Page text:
Monday, May 30, 2011


Recurring violent conflicts caused by ethnic/religious differences have become a common occurrence in Nigeria since the early 1990s but unfortunately, the solutions that are mostly employed only lead to negative peace, with the root causes never found out and eradicated.

An example is the situation in the city of Jos in the Middle Belt region of the country which got engulfed by ethno-religious crises about a decade ago. The reaction of the government to the outbreak of these violent conflicts has always been to send in troops to stop the fighting. The killings and lootings usually stop after the troops have been stationed in the city thus achieving a situation of negative peace.
But unfortunately, the dangerous forms of structural violence are still prevalent in the society; with discriminations, mismanagement induced poverty, and various forms of social injustice still occurring.
It is usually the continuance of this unresolved structural violence that has always fuelled renewed eruption of fresh violent conflicts in the city.

There is no trust among the various groups and each see the other group as being responsible for its woes. With such a deep mistrust and lack of mutual understanding, any fragile peace enforced by the troops has never served as a lasting solution to the crisis.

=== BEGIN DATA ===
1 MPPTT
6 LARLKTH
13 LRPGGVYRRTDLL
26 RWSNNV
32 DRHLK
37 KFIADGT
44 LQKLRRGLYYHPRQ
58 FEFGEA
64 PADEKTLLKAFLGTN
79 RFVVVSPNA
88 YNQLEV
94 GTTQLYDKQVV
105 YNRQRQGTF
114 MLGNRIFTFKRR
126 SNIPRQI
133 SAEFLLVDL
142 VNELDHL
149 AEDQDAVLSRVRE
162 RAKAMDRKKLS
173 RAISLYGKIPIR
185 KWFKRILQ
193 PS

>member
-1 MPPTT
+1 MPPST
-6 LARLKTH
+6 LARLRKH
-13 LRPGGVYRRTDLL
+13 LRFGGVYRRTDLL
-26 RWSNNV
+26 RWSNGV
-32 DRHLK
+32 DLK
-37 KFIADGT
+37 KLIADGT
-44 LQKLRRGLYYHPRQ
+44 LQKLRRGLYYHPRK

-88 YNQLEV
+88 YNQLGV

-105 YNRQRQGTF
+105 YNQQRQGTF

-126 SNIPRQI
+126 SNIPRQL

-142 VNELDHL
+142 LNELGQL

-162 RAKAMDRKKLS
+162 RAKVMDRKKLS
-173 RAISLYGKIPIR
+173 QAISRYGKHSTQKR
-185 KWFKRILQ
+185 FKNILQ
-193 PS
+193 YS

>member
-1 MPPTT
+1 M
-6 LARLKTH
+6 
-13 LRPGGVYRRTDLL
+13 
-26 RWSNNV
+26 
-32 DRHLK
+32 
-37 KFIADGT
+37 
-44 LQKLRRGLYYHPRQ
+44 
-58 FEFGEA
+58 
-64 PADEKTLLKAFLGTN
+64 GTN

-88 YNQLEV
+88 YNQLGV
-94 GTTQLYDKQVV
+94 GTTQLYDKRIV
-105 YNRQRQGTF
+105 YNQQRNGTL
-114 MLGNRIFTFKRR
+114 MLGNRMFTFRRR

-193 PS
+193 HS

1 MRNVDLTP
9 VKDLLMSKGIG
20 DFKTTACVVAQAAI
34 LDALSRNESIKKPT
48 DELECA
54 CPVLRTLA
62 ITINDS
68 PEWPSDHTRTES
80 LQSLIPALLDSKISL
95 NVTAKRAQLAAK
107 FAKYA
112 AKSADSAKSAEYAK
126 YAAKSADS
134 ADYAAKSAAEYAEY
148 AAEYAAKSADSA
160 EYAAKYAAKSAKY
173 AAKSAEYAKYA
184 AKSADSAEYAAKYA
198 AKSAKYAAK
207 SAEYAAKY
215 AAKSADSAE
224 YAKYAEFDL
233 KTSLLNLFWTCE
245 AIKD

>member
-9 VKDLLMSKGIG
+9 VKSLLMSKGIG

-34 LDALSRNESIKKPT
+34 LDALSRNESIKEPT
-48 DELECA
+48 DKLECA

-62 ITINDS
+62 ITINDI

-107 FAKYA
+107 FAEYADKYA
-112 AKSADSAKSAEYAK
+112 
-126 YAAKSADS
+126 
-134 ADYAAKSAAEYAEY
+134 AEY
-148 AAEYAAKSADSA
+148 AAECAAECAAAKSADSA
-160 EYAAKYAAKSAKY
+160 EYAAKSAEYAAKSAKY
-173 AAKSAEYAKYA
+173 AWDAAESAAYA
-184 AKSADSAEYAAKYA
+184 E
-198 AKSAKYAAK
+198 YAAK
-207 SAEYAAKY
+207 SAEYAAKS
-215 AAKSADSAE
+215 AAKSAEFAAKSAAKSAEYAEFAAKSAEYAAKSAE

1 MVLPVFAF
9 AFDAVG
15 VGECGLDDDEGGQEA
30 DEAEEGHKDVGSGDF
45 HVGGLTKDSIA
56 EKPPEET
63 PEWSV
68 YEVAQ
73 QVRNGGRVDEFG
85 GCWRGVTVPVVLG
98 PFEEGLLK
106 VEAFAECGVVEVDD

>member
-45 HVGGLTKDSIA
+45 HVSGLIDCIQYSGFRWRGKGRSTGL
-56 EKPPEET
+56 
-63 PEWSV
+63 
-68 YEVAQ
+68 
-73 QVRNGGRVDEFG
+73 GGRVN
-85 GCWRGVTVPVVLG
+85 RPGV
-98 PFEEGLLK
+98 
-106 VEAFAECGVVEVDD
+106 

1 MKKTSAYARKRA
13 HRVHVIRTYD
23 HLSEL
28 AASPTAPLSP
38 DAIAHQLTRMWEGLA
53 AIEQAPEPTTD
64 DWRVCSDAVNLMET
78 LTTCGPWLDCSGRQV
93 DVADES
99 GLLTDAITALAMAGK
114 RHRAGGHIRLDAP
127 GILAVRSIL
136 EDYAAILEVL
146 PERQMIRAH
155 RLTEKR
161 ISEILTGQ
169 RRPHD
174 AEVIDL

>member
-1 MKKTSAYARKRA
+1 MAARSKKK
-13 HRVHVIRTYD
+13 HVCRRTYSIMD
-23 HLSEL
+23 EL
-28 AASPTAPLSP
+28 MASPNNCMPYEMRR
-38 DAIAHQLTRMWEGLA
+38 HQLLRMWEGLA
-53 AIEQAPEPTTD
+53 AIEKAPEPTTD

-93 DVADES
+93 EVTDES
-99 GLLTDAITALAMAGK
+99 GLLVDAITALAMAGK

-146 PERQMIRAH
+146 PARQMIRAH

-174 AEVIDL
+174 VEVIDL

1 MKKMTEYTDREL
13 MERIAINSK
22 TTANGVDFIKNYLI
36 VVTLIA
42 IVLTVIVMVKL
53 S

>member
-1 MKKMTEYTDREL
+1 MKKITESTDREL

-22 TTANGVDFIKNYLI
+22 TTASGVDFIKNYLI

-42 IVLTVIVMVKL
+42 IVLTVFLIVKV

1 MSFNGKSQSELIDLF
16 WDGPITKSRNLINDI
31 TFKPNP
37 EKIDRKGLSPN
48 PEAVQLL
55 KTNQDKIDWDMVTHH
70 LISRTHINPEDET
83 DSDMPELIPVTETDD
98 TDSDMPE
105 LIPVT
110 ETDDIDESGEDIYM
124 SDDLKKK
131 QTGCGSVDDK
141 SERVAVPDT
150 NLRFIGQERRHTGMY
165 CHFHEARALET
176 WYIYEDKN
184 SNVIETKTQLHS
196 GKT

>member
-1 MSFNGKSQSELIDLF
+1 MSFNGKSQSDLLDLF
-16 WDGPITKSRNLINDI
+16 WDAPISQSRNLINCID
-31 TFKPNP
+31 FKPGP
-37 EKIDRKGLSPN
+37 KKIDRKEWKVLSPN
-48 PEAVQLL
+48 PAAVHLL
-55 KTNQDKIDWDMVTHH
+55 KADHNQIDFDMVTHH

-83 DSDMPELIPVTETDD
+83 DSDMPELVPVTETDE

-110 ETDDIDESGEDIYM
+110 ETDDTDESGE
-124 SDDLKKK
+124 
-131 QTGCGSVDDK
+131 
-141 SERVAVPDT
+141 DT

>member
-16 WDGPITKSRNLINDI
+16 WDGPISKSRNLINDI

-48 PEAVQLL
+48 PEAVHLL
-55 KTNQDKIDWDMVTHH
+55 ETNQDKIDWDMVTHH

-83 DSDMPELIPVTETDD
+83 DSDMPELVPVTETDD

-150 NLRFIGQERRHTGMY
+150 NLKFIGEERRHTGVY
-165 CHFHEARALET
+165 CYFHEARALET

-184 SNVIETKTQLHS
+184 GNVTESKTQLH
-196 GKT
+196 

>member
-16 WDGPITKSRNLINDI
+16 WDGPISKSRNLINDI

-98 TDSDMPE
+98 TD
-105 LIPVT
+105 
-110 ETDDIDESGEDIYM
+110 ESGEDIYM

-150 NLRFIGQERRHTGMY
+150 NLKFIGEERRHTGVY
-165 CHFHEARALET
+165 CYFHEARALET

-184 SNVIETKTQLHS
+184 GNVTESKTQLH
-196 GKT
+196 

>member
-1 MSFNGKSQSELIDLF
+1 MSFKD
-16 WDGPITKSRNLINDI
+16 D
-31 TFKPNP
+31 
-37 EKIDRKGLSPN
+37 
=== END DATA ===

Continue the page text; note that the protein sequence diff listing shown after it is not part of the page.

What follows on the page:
There has been a lot of peace building initiatives, especially by religious organizations from both sides of the divide, but it is has mostly been in form of stopping the violence after it has erupted and offering relief assistance to victims. There has not been a directed effort to reflect on the root causes of the conflict and find ways to get the various groups to initiate a trust-building and healing process that could foster peaceful coexistence among the people.


As defined in the TWB Peace education handbook, “Structural or indirect violence, is the result of social structure and institutions that prevents people from meeting their basic needs and accessing their basic human rights”.
A kind of structural violence I have noticed in the Nigerian society is a systematic social injustice in which the poor masses are being denied access to basic standard quality education through official neglect of the public school system.